On this note, Braham (1982:86) makes the useful point that important question to ask is whether certain work is need at all suggest that   systems and procedures tend to last longer than purpose for which they were intended… The fact that certain tasks have been performed in a particular way by a particular number of people does not necessarily mean that working methods and numbers involved should remain unalterable. Old practices die-hard, as the experience of the railway operations shows. In the days of the steam engine, two men were required on the footplate, one to drive the engine, the other to maintain the steam. When diesel and electric locomotion took over, it seemed natural for many of those concerned to assume that two men were still required in the drivers cab, when all that was needed for safe operation of the locomotive was trade union pressures to main employment in the occupational group concerned that enabled over manning to continue.

Another factor in assessing the organization’s effective demand for labour is technology. To that extent could machines or electronic carry out tasks? In offices, there has been a reduction in the demands for clerical and administrative posts because of the advent of computers and word processors, which are able to undertake a far greater volume of work than any manual system. Such changes have not obviated the need for people but have certainly had a major effect on reducing the demand for particular categories of job.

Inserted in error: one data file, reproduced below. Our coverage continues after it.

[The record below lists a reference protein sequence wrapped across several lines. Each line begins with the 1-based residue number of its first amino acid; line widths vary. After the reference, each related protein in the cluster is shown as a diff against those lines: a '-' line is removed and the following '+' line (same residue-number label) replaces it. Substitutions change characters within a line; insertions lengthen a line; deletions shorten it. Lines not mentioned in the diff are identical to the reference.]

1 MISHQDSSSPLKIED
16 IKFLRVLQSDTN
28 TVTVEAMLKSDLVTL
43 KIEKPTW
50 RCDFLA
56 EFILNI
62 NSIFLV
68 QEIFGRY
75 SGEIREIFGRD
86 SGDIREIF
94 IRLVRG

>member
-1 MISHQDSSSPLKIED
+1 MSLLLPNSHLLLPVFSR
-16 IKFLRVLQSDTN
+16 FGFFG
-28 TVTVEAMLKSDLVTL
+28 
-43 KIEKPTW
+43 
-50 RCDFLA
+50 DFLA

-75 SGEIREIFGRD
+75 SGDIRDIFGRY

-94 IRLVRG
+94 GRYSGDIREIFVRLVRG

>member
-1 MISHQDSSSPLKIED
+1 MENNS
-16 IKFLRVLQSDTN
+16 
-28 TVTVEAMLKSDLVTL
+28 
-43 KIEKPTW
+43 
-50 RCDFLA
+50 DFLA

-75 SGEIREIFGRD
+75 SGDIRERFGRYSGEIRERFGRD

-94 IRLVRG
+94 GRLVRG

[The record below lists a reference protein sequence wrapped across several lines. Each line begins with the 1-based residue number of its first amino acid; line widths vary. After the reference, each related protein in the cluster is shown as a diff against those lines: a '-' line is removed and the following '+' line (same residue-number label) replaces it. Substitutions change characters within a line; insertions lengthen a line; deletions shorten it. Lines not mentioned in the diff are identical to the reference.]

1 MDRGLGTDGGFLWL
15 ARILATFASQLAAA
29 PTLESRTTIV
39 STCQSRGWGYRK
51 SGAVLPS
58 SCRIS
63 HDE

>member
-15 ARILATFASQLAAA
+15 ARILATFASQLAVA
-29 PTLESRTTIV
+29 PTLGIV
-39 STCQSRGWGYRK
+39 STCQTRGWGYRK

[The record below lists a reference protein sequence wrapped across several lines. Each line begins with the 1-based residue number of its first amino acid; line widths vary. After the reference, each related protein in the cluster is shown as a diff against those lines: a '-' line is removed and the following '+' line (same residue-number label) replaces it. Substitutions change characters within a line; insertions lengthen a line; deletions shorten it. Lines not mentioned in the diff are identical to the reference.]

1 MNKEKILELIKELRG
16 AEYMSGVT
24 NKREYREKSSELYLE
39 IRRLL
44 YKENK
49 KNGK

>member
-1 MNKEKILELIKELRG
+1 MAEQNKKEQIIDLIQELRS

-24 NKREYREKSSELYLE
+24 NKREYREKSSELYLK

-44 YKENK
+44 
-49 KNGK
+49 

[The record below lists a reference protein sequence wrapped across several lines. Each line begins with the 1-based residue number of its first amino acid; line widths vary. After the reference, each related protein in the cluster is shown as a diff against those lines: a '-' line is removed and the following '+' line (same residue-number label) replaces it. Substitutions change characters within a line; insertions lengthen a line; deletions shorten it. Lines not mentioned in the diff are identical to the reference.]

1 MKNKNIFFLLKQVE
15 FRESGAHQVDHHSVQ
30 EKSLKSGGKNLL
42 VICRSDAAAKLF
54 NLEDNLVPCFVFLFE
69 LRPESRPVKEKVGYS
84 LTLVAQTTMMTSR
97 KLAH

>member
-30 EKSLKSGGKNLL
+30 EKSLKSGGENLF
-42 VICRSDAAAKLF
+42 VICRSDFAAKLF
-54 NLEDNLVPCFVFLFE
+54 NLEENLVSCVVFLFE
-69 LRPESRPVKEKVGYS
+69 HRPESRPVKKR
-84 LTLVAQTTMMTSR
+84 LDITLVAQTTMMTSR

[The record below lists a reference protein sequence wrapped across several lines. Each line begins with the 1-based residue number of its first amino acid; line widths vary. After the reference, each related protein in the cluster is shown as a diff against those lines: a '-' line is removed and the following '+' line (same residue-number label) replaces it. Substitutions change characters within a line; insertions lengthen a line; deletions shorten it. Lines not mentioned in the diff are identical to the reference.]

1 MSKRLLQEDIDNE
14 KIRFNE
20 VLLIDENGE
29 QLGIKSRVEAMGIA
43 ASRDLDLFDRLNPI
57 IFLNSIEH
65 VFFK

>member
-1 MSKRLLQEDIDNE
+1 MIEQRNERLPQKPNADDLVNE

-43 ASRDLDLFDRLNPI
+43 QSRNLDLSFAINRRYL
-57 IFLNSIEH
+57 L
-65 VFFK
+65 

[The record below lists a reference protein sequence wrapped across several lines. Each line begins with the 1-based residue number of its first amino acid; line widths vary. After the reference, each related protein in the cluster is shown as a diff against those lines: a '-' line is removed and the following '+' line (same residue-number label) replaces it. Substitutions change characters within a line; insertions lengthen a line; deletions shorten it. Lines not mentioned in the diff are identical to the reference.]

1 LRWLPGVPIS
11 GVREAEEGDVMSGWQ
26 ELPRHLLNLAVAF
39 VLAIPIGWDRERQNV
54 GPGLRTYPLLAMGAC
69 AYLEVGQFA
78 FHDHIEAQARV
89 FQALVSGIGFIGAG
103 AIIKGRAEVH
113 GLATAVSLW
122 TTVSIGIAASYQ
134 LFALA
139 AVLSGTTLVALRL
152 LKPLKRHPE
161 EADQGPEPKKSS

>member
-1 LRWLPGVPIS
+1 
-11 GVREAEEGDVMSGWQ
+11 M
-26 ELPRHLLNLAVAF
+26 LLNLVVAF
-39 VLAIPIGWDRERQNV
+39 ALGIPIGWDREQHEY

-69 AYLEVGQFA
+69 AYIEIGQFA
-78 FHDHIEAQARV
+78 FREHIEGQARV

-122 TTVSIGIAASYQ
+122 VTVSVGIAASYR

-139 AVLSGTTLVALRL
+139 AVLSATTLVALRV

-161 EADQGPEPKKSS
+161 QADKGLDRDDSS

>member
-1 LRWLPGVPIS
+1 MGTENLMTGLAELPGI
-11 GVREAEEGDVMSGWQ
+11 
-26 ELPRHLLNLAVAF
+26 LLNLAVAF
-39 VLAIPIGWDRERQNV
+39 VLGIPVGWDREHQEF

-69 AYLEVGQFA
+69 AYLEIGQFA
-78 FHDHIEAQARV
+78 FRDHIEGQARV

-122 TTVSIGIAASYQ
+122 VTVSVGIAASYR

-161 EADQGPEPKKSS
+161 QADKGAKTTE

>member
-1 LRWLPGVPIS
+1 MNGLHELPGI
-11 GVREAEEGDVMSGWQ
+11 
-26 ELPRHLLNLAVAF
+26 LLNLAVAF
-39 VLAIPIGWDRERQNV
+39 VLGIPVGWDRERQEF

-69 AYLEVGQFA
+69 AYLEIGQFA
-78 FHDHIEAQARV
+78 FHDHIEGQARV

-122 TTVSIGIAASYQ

The accuracy of an organization’s forecast of its demand for  labour depends considerably on the state of its external market for goods and services. If the organization is operating in a relatively stable
market, where demand is constant, the product is efficient and reliable and there are few competing products then forecasting for all purposes becomes relatively straight forward. If however, the external market is a turbulent one where demand fluctuates wildly, where technological innovation is common place and where the competition is intense, then forecasting becomes an extremely difficult affair.

The task of estimating the quality and quantity of human resources needed to meet the objectives of the organization is as important as it is vast. Several methods of forecasting are in regular use, some of them simple and non-technical, others sophisticated and involving specialist statistical knowledge and skills. These include:

  1. Estimates based on manager’s experience, opinions and
    calculations (managerial judgment)
  2. Statistical methods and techniques
  3. Work study methods and techniques
  4. Forecasts based on measures of productivity.

Bowey (1974:47-56) notes that manpower management is not a clearly defined practice. To some it is a statistical technique in which rates of wastage are incorporated into a computerized model and predictions made about required rates of recruitment. But scientists have pointed out that trends in statistics are only the result of social process.